Rugby is my sport. Has been for years. I don’t miss an All Blacks game, I rarely miss a Super Rugby match, and I am forever playing virtual rugby.
Over the years I have played hockey, gone to every home game (and the odd away) for my favourite basketball team, I’ve gotten up in the middle of the night to watch the All Whites, and I’ve been glued to the TV for the Olympics and Commonwealth Games.
But then there was cricket.
While I understood that there was a lot of passion from supporters, I only ever watched matches when someone else was. It wasn’t something I would watch alone, and while I understood the rules, I didn’t get the excitement.
Until I was introduced to the Northern Knights.
I moved to Hamilton in November, and in my first week back on air there were a couple of interviews with Northern Knights players lined up. I knew enough to be able to prep for it, but I had to go and ask workmates a lot of questions so I could be confident of what I was talking about.
I have to say all of the players I met were great. All were friendly and down to earth, and each one of them made me want to know more about the game they played and loved.
I had been to only one cricket match before in my life that I can remember. It was a charity match with the Crusaders. Yes, they are a rugby team.
So my first official match was the SkyCity Northern Knights vs the Otago Volts at Seddon Park.
The Knights had beaten the Volts in Dunedin the week before. I had no idea how good the Volts were, so had assumed another win at home. While everyone else in our group made predictions on how many runs would be scored, I could only guess based on what was being said around me.
I said plenty of stupid things that night, and found myself understanding all those friends I have that don’t get rugby. I could see my favourite sport through their eyes for the first time.
The Knights didn’t win that night, but I was determined to watch more matches.
The next opportunity came in January.
The Northern Knights had had a couple of losses at the Mount, and were playing their first match at Seddon Park in 2014, this time against the Auckland Aces.
They’d played them only two days earlier in Auckland and won. I took my parents to the game, who know a lot more about cricket than I do, and who also bring chairs and snacks.
Dad explained things without even meaning to. I was starting to see the tactical side of the sport.
As mentioned, I knew the rules of cricket. But this time, I got it.
I also saw the cheeky side of cricket as the Knights made the most of the Ace’s mistakes.
(Side note: I learnt how important it is to be prepared for the weather. I was freezing. Blankets are a must.)
The Knights got the win and I was fully entertained. I loved the match. Flying flashing red wickets, high flying sixes – it was like I was no longer seeing cricket as an outsider, I had stepped through the looking glass into the world of T20.
I had to go to another match.
The Knights had a loss in Christchurch ahead of the Finals Weekend, already locked in at Seddon Park.
Technically they had the home advantage, without it actually being a home match as they’d finished third.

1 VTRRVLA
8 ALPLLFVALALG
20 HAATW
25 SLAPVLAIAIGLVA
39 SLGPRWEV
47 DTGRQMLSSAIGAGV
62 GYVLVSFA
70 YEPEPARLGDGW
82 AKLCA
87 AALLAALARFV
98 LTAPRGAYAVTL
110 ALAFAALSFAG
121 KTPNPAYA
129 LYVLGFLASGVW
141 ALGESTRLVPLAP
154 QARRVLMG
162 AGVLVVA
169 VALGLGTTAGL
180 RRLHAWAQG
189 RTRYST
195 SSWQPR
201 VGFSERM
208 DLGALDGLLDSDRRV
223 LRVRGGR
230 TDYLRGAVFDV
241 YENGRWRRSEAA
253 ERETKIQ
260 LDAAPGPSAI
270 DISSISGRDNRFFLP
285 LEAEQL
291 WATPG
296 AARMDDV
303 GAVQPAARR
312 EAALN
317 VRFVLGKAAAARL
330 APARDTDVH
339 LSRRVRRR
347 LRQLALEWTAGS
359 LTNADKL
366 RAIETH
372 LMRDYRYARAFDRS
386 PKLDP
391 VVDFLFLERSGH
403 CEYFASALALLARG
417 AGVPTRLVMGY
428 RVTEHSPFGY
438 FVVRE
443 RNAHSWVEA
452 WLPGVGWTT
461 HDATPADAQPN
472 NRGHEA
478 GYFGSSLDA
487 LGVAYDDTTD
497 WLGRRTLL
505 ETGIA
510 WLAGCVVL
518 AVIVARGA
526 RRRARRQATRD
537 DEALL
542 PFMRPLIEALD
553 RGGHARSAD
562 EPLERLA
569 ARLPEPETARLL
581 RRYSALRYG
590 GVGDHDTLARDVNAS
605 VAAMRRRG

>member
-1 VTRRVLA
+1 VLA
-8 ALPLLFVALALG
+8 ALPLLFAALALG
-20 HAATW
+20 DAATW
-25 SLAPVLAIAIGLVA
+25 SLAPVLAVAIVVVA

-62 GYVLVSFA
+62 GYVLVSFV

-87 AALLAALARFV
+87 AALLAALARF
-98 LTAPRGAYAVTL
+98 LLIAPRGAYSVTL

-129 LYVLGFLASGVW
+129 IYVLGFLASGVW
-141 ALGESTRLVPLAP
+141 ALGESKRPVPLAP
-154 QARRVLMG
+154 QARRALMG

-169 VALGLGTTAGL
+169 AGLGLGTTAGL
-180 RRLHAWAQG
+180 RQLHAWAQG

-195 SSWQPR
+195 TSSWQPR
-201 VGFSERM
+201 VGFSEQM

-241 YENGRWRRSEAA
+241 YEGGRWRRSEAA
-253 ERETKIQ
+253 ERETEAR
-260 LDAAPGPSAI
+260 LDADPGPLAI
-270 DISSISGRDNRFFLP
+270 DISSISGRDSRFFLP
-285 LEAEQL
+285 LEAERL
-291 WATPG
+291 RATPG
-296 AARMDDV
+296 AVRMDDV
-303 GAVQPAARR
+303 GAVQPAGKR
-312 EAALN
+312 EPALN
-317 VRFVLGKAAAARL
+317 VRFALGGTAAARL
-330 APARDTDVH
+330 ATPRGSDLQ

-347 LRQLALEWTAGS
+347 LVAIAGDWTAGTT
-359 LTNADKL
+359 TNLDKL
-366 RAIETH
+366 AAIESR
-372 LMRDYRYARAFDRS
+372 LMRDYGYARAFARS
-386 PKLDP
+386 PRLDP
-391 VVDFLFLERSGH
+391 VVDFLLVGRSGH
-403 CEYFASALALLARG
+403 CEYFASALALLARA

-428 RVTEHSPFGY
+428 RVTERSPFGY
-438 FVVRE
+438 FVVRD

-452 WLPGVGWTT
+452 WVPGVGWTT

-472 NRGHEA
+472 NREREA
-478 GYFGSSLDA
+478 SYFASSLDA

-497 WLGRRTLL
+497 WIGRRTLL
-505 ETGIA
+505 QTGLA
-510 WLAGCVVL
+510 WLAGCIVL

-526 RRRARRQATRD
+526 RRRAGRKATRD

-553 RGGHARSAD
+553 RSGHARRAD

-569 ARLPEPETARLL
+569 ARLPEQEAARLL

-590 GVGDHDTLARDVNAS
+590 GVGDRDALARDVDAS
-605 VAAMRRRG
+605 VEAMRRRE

Friday saw the Northern Knights take on the Canterbury Wizards in the preliminary final. The team they had twice played and twice lost to. The winner would take on the Otago Volts the next night.
The losses didn’t curve my optimism for a win. They’d played the Wizards at the Mount, and in Christchurch, but this time they’d be at Seddon Park. Home.
I wore a hoodie, a big jacket, and took a blanket. It was not enough, the wind and cold was brutal. But the match was magnificent.
The Knights batted first and looked confident, setting the bar at 181 runs. 14 4s, 6 6s.
It looks like we had the win in the bag after the Wizards lost some quick wickets. But then came Brownlie, Fulton, and Hira.
In the end it came down to the final ball in the final over.
A 4 for the Wizards would tie the game, which I assumed would mean a few extra overs would need to be played.
A 6 would win it, and send the Wizards into the finals, and the Knights packing.
Scott Kuggeleijn bowled: bat and ball connected and as the red dot of the ball sailed into the air, the pink of the Knights swarmed to where it would fall. Quick to send it back to the wickets, the Knights won by 3 runs, and I was on my feet cheering.
The next day the Northern Knights took on the Otago Volts in the HRV Cup Final.
Bowling first, the Knights showed they were there to win, reducing the Volts to just 143 runs.
But as the match wore on it was looking like anyone’s game. Styris was finally caught, with the Knights needing 33 to win from 21 balls.
In came Scott Kuggeleijn.
“Well, Kuggeleijn was the hero last night with the ball, wasn’t he?” Jeff Wilson observed. “Can he be the hero tonight, with the bat?”
The commentators talked up Mitchell, who was looking ready to do damage.
But it was Kuggeleijn who hit 2 6s and 1 4, scoring 22 from 7.
They’re now off to the Champions League!
And as much as I was stoked for them, and extremely proud of the whole team, I realised that even if they’d lost that match, or the one before, they’d found a fan forever in me.
I am a Northern Knights supporter. I am a cricket fan.